23. Book cover for Bad Feminist

    Bad Feminist: Essays

    by Roxane Gay

    3 out of 5 stars

    Reviewed

    Bad Feminist has been on my radar for years, but as with many such books, it took someone physically putting it in my hands for me to get around to it. In this case, my best friend Rebecca (with whom I have started a podcast!) gave this to me as a going-away present when she moved to Montreal (I’m not sure she understands how going-away presents work?). She inscribed it, “To our first book,…

  24. Book cover for Delusions of Gender

    Delusions of Gender

    by Cordelia Fine

    3 out of 5 stars

    Reviewed

    Pink is for girls and blue is for boys, and that’s just the way it is, right? Girls like nurturing toys and boys like toys that involve motion or action, and don’t even bother trying to change those habits—they’re ingrained at birth, yeah? Doubtless you’ve heard these and other stereotypes and claims about the biological origins of sex differences. In some cases, such as the pink/blue divide, you might already be aware of the history…

  25. Book cover for All Our Relations

    All Our Relations: Finding the Path Forward

    by Tanya Talaga

    4 out of 5 stars

    Reviewed

    One year ago I read Tanya Talaga’s Seven Fallen Feathers, in which she remembers the seven Indigenous youths who died far from home while attending Dennis Franklin Cromarty High School here in Thunder Bay. In that heartbreaking and essential work, she links these deaths to a structure of colonialism and white supremacy and an ongoing form of cultural genocide in which the government and the rest of us remain complicit. Now Talaga is back…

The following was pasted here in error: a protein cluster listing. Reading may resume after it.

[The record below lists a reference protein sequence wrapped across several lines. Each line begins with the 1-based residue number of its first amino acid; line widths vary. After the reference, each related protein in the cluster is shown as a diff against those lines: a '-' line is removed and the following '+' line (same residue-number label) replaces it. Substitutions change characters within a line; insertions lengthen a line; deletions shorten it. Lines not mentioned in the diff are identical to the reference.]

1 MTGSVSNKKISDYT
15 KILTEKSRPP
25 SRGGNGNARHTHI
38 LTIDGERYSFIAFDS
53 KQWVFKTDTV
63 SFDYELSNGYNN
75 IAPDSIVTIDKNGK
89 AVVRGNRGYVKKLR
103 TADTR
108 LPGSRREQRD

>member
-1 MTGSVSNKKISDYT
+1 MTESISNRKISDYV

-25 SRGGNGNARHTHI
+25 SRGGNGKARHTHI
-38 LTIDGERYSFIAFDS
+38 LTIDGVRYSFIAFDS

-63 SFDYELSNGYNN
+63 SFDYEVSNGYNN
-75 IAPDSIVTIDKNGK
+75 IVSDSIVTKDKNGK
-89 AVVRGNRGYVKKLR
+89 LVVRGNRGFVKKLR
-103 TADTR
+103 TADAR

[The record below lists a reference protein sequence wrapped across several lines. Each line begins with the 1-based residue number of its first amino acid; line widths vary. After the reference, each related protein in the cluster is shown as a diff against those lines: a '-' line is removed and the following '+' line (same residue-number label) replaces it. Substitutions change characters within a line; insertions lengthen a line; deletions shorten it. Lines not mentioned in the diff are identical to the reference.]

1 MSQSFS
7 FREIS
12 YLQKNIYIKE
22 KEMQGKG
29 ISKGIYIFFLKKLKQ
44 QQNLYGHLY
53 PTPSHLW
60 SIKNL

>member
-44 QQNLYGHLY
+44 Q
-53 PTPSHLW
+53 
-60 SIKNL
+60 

26. Book cover for Broad Band

    Broad Band: The Untold Story of the Women Who Made the Internet

    by Claire L. Evans

    5 out of 5 stars

    Updated | Reviewed

    Every so often, you read a non-fiction book that just speaks to you, that sticks with you because it’s not just informative but because it fits your level of background knowledge and expands your understanding of a topic perfectly. Broad Band: The Untold Story of the Women Who Made the Internet is such a book for me. Claire L. Evans traces the development of the modern Internet from its precursors, the earliest mechanical and electronic…

  27. Book cover for How Music Got Free

    How Music Got Free: The End of an Industry, the Turn of the Century, and the Patient Zero of Piracy

    by Stephen Richard Witt

    4 out of 5 stars

    Reviewed

    How Music Got Free: The End of an Industry, the Turn of the Century, and the Patient Zero of Piracy was published in 2015, and I was a little worried that being three years old would already render it obsolete. Fortunately, I was wrong. Stephen Witt’s explanation of the rise of mp3 and the transition from CDs to digital stores to streaming, along with the corresponding piracy, is clear and detailed and incredibly fascinating. This…

  28. Book cover for In Search of A Better World

    In Search of A Better World: A Human Rights Odyssey

    by Payam Akhavan

    4 out of 5 stars

    Reviewed

    While I was not a fan of the last collection of Massey Lectures that I read, the brilliant thing about this series is that every year is very different. Each year brings a new speaker, a new topic, and an entirely new way of approaching the topic and the format. (I am very excited for this year’s lectures delivered by Tanya Talaga, author of Seven Fallen Feathers). Last year’s lectures by Payam Akhavan work…